PH: Is it based on a Japanese idea?

AM: Yeah. The history’s kind of long, but essentially, yeah. Toyota developed the system. I think the original was taken from…a variety of people, an eventually Toyota developed it into a system that they were able to develop the people as well as eliminate waste. So, eliminating waste leads to better production, and waste in lean is defined through a variety of things – overprocessing, underprocessing, excess movement – all ways that we contribute to waste. So my internship focused mostly on how we can incorporate lean into the biotechnology industry, and that is really something that you can apply to any industry. Lean is really something that my professor and supervisory chair, lean is something that he does for his career, and he’s also a surgeon, so he has a lot of experience implementing lean in hospitals – if you’ve ever been to a hospital, you spend a lot of time just waiting. Lean tries to eliminate that wait time so that there is more process time, more face time with the doctor, with the value-added purpose of your visit at the hospital. So the same concepts apply in any industry where you can eliminate non-value-added parts of your process that really don’t need to be there. We take them out and really just get the value-added stuff in there that customers are paying for. The customers aren’t paying to sit around and wait, and so –

PH: Can you give an example of where within the hospital industry or the healthcare industry people might have experienced this, or we might have seen some in action?

AM: Right. If you think about a hospital, or basically any time you go to a supermarket, for example, how long do you have to wait in line before you get checked out? You don’t go to the supermarket to wait in line, you go there to get your stuff, get checked out, and go. So, the same concepts apply within any industry. When you talk about a hospital, the more time people sit around waiting, they’re wasting their time and they’re usually clogging up the facility, right – you have an emergency wait room, you have tons of people in there, that’s not conducive to the business, it’s not conducive to getting people in and out, which is the whole point of the business. The more people they see, the more revenue they earn, so if you can develop a process where when people come in, they’re immediately checked in and checked out, you’re streamlining your process and eliminating that wasted wait time.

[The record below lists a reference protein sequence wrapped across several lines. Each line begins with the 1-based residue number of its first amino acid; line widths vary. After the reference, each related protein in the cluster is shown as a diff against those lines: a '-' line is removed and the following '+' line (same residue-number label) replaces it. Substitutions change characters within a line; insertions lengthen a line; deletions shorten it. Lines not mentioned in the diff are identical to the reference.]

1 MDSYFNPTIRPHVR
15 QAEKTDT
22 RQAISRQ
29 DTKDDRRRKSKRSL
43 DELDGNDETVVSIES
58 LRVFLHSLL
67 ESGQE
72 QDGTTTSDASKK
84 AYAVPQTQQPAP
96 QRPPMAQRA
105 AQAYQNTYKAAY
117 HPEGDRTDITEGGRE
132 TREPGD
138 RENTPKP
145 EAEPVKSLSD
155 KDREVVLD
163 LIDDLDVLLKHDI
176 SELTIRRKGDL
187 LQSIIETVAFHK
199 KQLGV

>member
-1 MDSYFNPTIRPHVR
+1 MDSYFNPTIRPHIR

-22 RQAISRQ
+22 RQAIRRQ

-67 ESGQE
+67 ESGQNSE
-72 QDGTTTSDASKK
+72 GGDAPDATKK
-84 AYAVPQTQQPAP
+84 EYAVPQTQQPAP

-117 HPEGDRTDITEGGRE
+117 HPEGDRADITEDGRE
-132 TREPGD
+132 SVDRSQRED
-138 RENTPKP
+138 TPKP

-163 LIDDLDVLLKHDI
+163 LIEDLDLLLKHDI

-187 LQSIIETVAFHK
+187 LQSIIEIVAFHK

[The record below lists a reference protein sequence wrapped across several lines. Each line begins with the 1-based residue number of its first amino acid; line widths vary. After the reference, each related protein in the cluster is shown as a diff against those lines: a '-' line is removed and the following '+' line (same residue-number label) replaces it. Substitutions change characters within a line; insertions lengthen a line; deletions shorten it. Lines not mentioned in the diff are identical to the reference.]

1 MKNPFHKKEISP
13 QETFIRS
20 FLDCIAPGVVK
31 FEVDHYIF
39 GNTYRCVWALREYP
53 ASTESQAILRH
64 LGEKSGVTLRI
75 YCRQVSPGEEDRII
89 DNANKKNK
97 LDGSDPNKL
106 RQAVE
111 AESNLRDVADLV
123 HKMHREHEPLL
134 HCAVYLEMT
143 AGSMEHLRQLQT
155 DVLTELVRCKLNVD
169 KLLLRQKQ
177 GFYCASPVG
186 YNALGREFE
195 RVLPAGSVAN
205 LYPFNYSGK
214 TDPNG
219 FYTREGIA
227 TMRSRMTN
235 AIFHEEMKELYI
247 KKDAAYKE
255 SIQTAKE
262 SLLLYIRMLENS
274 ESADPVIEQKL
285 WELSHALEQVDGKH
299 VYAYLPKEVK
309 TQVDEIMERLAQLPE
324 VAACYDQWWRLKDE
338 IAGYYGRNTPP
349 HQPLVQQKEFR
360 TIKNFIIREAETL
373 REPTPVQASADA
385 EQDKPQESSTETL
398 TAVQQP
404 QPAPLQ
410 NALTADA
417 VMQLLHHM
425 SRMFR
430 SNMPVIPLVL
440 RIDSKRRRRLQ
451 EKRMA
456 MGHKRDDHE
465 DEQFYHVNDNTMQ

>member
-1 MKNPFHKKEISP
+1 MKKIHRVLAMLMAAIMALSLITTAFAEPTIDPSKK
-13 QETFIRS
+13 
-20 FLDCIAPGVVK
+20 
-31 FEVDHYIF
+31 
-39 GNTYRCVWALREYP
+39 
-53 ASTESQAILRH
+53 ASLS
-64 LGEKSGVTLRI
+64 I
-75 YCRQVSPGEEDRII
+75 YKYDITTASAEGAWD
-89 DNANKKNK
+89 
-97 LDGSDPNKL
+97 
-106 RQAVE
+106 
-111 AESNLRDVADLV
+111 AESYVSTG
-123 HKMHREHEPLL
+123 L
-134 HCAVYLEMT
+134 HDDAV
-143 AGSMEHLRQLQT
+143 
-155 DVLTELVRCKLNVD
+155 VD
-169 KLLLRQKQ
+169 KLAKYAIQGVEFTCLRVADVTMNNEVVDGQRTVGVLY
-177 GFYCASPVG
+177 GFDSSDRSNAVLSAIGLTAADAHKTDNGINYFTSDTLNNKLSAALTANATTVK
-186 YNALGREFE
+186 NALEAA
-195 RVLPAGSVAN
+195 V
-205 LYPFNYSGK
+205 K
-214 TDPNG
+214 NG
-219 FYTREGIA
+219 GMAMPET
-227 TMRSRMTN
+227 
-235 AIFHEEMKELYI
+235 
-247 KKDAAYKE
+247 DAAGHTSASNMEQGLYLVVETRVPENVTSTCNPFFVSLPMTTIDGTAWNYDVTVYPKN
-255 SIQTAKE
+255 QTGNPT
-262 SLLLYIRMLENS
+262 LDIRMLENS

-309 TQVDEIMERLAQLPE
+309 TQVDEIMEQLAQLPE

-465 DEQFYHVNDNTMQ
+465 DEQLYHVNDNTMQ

PH: And have we seen that process, that streamlining done either here in Utah or elsewhere in the American healthcare system?

AM: Yeah, there have been a lot of processes – specifically, my supervisory committee chair, which is Dr. John Langell, one of the things that he implemented was actually looking at EKGs and how often they were performed. When patients come into a hospital they are then – at least, certain patients – are then given an EKG, but that’s not always needed. When is it needed? So they defined when it was needed, and eliminated the times when it wasn’t needed. Ultimately they ended up saving hundreds of thousands of dollars for that one hospital. Implementing it nationwide, that same process, could save billions of dollars by not doing a process that’s not needed. So if you go in to check the dentist, and you’re in there for maybe just a cleaning, but he decides he’s going to give you filling, but you don’t have a cavity, and he gives you a filling anyway, that’s just waste. And there are a lot of processes within any industry, where if you look at the process from a third-party perspective, and you say, Why is that even happening? A lot of people are trained in a certain process, and they go and they do that certain process, and they don’t really step back and think about, What is the point of this? What value does it add to the overall process? So if you go into a system and you look at it that way and start identifying where the waste is, and say, Why are we even doing that – Well, that’s the way we’ve always done it – Well, why have you always done it that way – Well, I don’t know – Well, then, let’s stop. What’s gonna happen if we just don’t do that. A lot of times the impact is nothing. You’re just saving yourself time.

PH: So, kind of coming up with a healthcare system that doesn’t immediately make one think of Kafka or something like that.

AM: Right.

PH: Okay. This is cool. And where do you see yourself, with this kind of branch that your research has taken into applying these slimming-down methodologies to management in biotechnology, where do you see yourself going once you graduate. What do you see yourself doing with this?

AM: Well, I’ve been with my company for about five years now, and they’ve treated me well and they’ve opened up a career path for me. I could very well see myself in the same company. I’ve gotten into the management track since I’ve been in this program, and I’m actually where I want to be. As a graduate, I’m now in a position where I hoped I would be when I graduated. So actually, with this internship I can now apply those principles that I’ve learned to the group that I manage, and find ways in which we can eliminate waste. The principles I’ve gained through the internship I could take with me in any management or any position, because really the concepts I can apply anywhere and in any position. So I could really jus foresee myself growing in my company and taking it to the next level and further developing processes within my company.